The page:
By Chuck Harman and Mike Fulton
Many Journalism students understandably focus their senior year on job hunting and career dreams, along with having some fun and creating memories.
All of those lofty goals can be achieved with a demanding, yet rewarding capstone class that offers the chance to put it all together – the skill sets of your collegiate career matched with a “real-world” experience.
Our innovative, evolving healthcare public relations capstone at West Virginia University P.I. Reed School of Journalism is designed to simulate a real world PR agency and to encourage students to strive to deliver professional quality work in a competitive atmosphere. Our model includes an instructor who works in the healthcare sector, a professional who provides valuable mentoring, and an engaged client.
The WVU students have tackled some complex issues for their clients, whose geography and reach span West Virginia, national and international boundaries. Projects have included:
Students in the class feel the same pressures as professionals: tight deadlines, demanding clients, limited budgets and team dynamics. But unlike most established professionals, they also have to learn the nuts and bolts of working as a professional, joining an agency and delivering creative, measureable results. Plus, their only compensation is the satisfaction of a job well done and a good grade.
We have been fortunate to have had many talented students who are now employed by leading PR agencies, trade associations, hospitals and universities. The students feel empowered by the class from the very beginning.
This year we are planning to step up our game. We will offer our students five outside PR professionals as guest speakers as well as more structure to help them succeed. However, it all starts with a great client, and we have that – thanks to Chad Hyett, Senior Vice President of Porter Novelli in New York (a WVU graduate who had this very capstone course his senior year). The class will work with Porter Novelli to provide public relations expertise to the Family Reach Foundation, a national non-profit organization that supports families whose loved ones have cancer.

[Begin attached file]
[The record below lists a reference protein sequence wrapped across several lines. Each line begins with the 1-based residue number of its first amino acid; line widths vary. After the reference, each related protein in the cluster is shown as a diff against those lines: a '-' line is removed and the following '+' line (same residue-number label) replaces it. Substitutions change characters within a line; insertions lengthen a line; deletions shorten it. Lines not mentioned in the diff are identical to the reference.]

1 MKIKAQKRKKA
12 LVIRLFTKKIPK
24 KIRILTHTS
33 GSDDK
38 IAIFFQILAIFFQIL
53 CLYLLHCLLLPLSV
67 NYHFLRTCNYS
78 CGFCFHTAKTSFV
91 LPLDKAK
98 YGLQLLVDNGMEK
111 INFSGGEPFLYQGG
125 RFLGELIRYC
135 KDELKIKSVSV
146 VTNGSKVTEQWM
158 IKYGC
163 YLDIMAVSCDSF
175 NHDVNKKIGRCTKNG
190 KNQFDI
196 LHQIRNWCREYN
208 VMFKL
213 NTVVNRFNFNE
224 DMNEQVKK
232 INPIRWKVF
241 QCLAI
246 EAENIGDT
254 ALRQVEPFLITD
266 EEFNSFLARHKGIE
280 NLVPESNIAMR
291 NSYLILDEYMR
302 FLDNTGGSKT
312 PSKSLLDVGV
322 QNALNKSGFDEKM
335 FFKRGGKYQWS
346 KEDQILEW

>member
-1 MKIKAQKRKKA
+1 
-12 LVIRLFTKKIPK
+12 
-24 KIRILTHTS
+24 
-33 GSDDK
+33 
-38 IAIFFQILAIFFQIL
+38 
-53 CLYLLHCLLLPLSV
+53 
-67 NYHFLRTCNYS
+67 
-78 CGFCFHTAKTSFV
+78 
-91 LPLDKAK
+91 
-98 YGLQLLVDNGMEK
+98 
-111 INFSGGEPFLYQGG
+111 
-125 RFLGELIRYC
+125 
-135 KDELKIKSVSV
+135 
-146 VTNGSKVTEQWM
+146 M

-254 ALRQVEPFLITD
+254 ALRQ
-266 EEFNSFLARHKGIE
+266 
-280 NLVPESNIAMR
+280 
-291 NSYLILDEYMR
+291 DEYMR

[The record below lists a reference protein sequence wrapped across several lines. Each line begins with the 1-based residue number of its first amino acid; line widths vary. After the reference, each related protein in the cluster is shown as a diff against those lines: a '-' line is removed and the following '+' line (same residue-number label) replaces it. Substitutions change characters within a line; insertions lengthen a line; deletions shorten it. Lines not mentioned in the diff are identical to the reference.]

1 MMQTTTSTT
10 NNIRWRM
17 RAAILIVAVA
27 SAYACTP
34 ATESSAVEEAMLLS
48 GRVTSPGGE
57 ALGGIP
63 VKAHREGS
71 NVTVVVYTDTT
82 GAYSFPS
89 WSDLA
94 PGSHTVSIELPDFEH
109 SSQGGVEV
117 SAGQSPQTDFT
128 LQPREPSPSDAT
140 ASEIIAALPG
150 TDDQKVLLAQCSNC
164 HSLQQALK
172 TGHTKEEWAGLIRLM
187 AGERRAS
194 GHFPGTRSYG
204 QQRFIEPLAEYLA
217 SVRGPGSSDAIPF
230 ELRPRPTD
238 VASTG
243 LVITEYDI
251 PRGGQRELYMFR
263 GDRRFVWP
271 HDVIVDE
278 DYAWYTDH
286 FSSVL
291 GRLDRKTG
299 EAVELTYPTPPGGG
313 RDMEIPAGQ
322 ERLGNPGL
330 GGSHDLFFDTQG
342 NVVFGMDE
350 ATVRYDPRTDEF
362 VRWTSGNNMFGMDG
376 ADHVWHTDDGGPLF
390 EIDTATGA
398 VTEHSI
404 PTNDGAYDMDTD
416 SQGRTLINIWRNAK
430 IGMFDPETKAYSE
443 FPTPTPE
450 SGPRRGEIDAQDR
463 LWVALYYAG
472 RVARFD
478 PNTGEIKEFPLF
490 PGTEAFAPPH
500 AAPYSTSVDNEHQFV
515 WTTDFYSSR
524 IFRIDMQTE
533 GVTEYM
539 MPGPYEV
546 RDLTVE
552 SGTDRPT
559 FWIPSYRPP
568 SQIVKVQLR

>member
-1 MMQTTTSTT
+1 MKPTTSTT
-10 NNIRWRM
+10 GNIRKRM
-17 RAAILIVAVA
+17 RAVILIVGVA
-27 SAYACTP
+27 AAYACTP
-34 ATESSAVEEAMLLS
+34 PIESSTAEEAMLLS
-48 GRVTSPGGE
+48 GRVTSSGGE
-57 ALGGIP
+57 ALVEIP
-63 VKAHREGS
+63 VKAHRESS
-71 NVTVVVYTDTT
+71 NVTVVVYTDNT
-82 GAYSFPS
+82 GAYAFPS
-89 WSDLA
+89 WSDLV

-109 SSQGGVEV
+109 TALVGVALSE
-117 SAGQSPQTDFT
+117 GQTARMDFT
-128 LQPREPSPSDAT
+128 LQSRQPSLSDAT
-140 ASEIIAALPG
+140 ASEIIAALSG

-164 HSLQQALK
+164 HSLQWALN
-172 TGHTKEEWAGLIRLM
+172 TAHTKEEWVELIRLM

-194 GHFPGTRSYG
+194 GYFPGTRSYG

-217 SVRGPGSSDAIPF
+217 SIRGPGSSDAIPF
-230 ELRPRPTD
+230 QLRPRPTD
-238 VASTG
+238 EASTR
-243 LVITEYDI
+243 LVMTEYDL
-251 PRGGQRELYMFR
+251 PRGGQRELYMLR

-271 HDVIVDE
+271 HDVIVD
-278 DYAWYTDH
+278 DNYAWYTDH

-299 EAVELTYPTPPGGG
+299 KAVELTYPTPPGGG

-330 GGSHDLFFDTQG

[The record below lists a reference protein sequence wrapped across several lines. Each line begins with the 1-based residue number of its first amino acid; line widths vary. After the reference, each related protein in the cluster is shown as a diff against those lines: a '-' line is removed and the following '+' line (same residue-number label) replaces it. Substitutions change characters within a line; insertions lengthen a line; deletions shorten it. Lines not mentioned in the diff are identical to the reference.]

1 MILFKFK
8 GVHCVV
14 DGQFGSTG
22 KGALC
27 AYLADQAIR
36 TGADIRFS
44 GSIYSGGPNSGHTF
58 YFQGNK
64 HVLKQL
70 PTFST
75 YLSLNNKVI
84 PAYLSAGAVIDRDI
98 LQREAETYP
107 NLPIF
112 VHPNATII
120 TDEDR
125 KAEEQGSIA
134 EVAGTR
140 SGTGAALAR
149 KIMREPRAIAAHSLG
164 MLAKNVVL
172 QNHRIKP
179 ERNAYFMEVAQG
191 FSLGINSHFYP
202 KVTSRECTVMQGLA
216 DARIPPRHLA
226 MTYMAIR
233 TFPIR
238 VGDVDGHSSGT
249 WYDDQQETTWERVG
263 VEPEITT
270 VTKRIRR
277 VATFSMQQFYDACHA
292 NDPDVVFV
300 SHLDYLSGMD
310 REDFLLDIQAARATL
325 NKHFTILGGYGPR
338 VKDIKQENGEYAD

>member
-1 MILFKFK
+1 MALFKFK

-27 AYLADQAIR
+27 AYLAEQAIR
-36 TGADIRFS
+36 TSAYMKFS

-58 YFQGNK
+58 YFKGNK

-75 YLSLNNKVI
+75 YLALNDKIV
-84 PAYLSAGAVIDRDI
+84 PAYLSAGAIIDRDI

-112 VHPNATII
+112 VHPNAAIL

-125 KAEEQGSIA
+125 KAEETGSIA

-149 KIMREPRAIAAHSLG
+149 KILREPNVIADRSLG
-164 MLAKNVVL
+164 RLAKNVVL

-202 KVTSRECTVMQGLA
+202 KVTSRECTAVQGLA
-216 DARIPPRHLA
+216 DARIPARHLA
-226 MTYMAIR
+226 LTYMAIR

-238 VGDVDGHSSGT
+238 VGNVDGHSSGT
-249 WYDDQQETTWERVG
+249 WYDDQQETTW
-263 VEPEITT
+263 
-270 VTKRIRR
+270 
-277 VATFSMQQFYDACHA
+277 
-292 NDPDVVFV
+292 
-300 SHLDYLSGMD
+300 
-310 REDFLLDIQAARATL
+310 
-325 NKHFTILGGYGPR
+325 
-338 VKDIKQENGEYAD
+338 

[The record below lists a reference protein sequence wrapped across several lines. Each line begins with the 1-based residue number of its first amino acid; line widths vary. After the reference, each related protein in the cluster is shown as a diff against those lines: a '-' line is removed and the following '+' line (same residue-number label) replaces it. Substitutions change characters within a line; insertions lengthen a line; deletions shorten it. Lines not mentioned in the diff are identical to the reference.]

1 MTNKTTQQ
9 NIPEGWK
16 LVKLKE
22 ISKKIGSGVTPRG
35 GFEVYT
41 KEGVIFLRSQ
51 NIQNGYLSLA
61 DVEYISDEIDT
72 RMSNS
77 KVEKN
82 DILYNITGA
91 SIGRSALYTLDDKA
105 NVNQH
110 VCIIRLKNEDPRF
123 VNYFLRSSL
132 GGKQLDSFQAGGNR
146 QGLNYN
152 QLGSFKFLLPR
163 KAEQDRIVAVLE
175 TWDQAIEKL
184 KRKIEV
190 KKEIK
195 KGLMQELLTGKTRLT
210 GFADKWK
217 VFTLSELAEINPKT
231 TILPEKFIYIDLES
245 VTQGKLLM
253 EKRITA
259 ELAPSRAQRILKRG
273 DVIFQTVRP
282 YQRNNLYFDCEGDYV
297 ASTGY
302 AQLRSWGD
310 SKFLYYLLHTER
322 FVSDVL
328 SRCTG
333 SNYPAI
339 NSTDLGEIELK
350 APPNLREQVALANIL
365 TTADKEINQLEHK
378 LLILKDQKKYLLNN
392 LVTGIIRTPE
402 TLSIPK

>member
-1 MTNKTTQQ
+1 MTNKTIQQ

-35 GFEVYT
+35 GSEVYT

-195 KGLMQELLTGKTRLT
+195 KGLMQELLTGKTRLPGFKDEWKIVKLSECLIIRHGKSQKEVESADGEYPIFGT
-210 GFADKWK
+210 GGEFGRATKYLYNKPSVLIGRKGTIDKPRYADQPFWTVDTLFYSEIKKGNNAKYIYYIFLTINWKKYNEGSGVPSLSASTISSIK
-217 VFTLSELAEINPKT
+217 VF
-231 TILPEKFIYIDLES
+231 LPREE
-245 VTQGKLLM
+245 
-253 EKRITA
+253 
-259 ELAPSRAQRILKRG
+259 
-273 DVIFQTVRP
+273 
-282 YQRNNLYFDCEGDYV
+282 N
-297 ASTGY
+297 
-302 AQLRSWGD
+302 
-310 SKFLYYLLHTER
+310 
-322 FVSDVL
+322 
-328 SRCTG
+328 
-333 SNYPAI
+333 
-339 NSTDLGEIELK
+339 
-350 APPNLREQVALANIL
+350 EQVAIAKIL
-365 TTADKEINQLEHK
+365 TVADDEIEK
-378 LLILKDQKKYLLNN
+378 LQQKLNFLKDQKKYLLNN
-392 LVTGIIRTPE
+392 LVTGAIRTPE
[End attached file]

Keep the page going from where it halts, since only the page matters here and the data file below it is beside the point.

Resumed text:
Initially, the students will break into three small agencies and present their capabilities to Porter Novelli and the client. Once the agencies’ capabilities statement is approved by the client, they will receive the official RFP. If it is not accepted, they have to start over while the other agencies move ahead. Students tend to embrace this type of competition, and it certainly prepares them for the rough and tumble nature of the public relations profession.
Despite the demands of the instructor, mentor and client, we all keep in mind that we are operating in an academic environment and not on Madison Avenue. Mistakes can be positioned as “teaching moments” and offer rich opportunities for learning value lessons that are hard to explain in text books.
We are confident our fall class that convened on August 22 will meet and exceed expectations. We’ll provide an update at the end of the semester on the results of this campaign. Stay tuned.
Chuck Harman, APR, is a senior lecturer at West Virginia University P.I. Reed School of Journalism, where he teaches the healthcare capstone class, and Mike Fulton mentors the class from an agency perspective. Mike also teaches an online Public Affairs course for the School’s Integrated Marketing Communications program. Chuck’s full-time job is National Director, Strategic Alliances and Development at NAMI (National Alliance on Mental Illness). Mike is President of the Washington, D.C. Office of The Arnold Agency. They can be reached at firstname.lastname@example.org and email@example.com.